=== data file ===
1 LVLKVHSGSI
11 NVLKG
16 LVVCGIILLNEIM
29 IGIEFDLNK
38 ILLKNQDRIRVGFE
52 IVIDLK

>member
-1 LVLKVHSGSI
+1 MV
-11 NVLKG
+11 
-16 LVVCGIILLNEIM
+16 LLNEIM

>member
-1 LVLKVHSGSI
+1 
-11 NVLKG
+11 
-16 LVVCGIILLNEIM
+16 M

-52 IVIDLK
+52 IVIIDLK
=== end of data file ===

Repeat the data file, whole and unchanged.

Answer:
1 LVLKVHSGSI
11 NVLKG
16 LVVCGIILLNEIM
29 IGIEFDLNK
38 ILLKNQDRIRVGFE
52 IVIDLK

>member
-1 LVLKVHSGSI
+1 MV
-11 NVLKG
+11 
-16 LVVCGIILLNEIM
+16 LLNEIM

>member
-1 LVLKVHSGSI
+1 
-11 NVLKG
+11 
-16 LVVCGIILLNEIM
+16 M

-52 IVIDLK
+52 IVIIDLK